Over the past decades, a trend has been emerging encouraging the use of multidose preservative-free bottles. Indeed, in order to avoid bacterial contamination, the vast majority of the ophthalmic packaging market has been used by multi dose eye droppers which requires preservatives.
The main issue lays in the observation that the use of preservatives can damage the patients’ eyes by causing ocular irritation or allergies. Patients need a convenient and affordable way to avoid drugs with preservatives.
According to the European Medicines Agency, preservatives should be avoided for patients undergoing a long-term treatment, or forpatients who do not tolerate preserved eye drops. Switching to preservative-free topical ocular medications can decrease preservatives' harmful effects.
Innovations in glaucoma and dry eye syndrome management - especially the use of preservative-free medicines in multi dose bottles - allow an effective and convenient intraocular pressure control for glaucoma and dry eye patients (adults). Glaucoma is a typeof eye conditions that damages the optic nerve, it is often caused by an abnormally high pressure in the eye. Glaucoma is one of the leading causes of blindness and dry eye. As an effective glaucoma treatment, your doctor may prescribe eye drops, oral medications, laser surgery or microsurgery in order to lower the pressure in your eye.
Eye drops allow to lower the creation of fluid in the eye or increase its flow out, lowering its pressure.
There are numerous reasons to opt for multidose preservative-free bottles:
- to avoid ocular toxicity
- patients mostly prefer the convenience of a bottle (over unit dose vials) as they risk contamination by opening and reusing their unit dose vialsas they are being kept at room temperature for days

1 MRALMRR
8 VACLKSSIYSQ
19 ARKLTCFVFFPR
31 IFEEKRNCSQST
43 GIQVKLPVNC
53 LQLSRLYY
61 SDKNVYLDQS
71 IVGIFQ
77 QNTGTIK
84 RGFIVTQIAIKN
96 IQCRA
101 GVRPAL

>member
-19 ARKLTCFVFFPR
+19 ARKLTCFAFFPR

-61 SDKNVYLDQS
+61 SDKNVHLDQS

- bottle is easier to carry than several single unit dose vials
- to generate no product waste making the form more environment-friendly
In order to meet the demand of its customers and the preservative-free ophthalmology market, Unither Pharma has equipped itself with a multi dose aseptic filling capacity machine. Therefore, Unither Pharma is able to offer development services and subcontracting of ophthalmic formulas for both BFS and PFMD technologies
- Filling: 5 mL, 10 mL, 11 mL, 15 mL
- Cases 1, 2 or 3 bottles
- Aptar’s OSD® and Nemera’s standard Novelia® OSD® droppers
- Other droppers under development
- no preservatives
- prevention of microbial contamination throughout the treatment period
- complement to the BFS ophthalmological range
It is worth noting that there are technological challenges to produce these multidose preservative-free bottles. In fact, designers have attempted to produce multidose preservative-free bottles both contamination-proof and cost-effective, but the processus didn’t go as smoothly as it should have as some designs were contamination-proof but cost a great deal to manufacture.
Indeed, even before being filled with medication, multidose preservative-free bottles have a high unit cost. Some are much cheaper to mass-produce but fail the Food and Drugs Administration’ high standards contamination tests.
Multidose preservative-free bottles (which are easy-to-produce, available at a reasonable price and contamination-proof) represent a significant advancement in ophthalmology. The innovation will enhance patients’ comfort and compliance while decreasing ocular toxicity.
The aseptic dispensing technology has been developed to achieve a very high level of sterility assurance.
As with the BFS technology, the process design strongly limits the risk of environmental contamination as the machine is:
- cleanable in-situ,
- sterilizable in-situ,
- integrated in a continuously monitored isolator
- supplied with sterile vials and droppers, contained in specific bags allowing aseptic connection of the double door sealed transfer type (DPTE/RTP)
The site is regularly inspected by various authorities including: EU GMP, FDA, Brazil, MFDS (Korea), Russia, Belarus, and other health authorities around the world.
Manufacturing plants and capacities
> 25 million bottles/year